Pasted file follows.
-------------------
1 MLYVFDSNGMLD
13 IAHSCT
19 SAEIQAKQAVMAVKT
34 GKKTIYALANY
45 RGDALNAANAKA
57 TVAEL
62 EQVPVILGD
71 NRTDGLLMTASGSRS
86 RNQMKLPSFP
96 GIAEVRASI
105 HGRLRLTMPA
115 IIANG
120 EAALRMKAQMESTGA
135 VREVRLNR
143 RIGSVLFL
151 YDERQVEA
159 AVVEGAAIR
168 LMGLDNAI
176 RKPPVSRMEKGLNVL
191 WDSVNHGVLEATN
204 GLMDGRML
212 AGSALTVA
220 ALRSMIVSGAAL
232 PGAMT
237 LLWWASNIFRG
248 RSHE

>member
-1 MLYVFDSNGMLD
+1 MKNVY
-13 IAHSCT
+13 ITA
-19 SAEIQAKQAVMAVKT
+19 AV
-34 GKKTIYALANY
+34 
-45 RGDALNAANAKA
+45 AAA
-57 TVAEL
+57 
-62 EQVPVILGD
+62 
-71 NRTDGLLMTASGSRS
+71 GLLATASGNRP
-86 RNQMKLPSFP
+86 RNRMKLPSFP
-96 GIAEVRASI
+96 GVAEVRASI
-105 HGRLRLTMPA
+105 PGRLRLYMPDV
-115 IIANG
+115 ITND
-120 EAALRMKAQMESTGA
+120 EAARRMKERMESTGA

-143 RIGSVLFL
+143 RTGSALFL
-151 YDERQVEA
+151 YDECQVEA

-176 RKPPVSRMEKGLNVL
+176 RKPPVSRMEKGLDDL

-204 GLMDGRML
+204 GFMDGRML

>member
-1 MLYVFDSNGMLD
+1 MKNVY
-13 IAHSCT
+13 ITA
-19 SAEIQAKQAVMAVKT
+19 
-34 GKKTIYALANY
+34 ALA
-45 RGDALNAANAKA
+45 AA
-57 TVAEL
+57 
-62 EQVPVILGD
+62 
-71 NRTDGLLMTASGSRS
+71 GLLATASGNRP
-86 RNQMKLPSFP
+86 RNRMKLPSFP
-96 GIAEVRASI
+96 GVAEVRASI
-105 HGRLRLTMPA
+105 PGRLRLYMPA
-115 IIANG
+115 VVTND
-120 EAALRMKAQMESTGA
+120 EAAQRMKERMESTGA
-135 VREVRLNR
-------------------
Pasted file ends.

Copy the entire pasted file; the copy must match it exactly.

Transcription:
1 MLYVFDSNGMLD
13 IAHSCT
19 SAEIQAKQAVMAVKT
34 GKKTIYALANY
45 RGDALNAANAKA
57 TVAEL
62 EQVPVILGD
71 NRTDGLLMTASGSRS
86 RNQMKLPSFP
96 GIAEVRASI
105 HGRLRLTMPA
115 IIANG
120 EAALRMKAQMESTGA
135 VREVRLNR
143 RIGSVLFL
151 YDERQVEA
159 AVVEGAAIR
168 LMGLDNAI
176 RKPPVSRMEKGLNVL
191 WDSVNHGVLEATN
204 GLMDGRML
212 AGSALTVA
220 ALRSMIVSGAAL
232 PGAMT
237 LLWWASNIFRG
248 RSHE

>member
-1 MLYVFDSNGMLD
+1 MKNVY
-13 IAHSCT
+13 ITA
-19 SAEIQAKQAVMAVKT
+19 AV
-34 GKKTIYALANY
+34 
-45 RGDALNAANAKA
+45 AAA
-57 TVAEL
+57 
-62 EQVPVILGD
+62 
-71 NRTDGLLMTASGSRS
+71 GLLATASGNRP
-86 RNQMKLPSFP
+86 RNRMKLPSFP
-96 GIAEVRASI
+96 GVAEVRASI
-105 HGRLRLTMPA
+105 PGRLRLYMPDV
-115 IIANG
+115 ITND
-120 EAALRMKAQMESTGA
+120 EAARRMKERMESTGA

-143 RIGSVLFL
+143 RTGSALFL
-151 YDERQVEA
+151 YDECQVEA

-176 RKPPVSRMEKGLNVL
+176 RKPPVSRMEKGLDDL

-204 GLMDGRML
+204 GFMDGRML

>member
-1 MLYVFDSNGMLD
+1 MKNVY
-13 IAHSCT
+13 ITA
-19 SAEIQAKQAVMAVKT
+19 
-34 GKKTIYALANY
+34 ALA
-45 RGDALNAANAKA
+45 AA
-57 TVAEL
+57 
-62 EQVPVILGD
+62 
-71 NRTDGLLMTASGSRS
+71 GLLATASGNRP
-86 RNQMKLPSFP
+86 RNRMKLPSFP
-96 GIAEVRASI
+96 GVAEVRASI
-105 HGRLRLTMPA
+105 PGRLRLYMPA
-115 IIANG
+115 VVTND
-120 EAALRMKAQMESTGA
+120 EAAQRMKERMESTGA
-135 VREVRLNR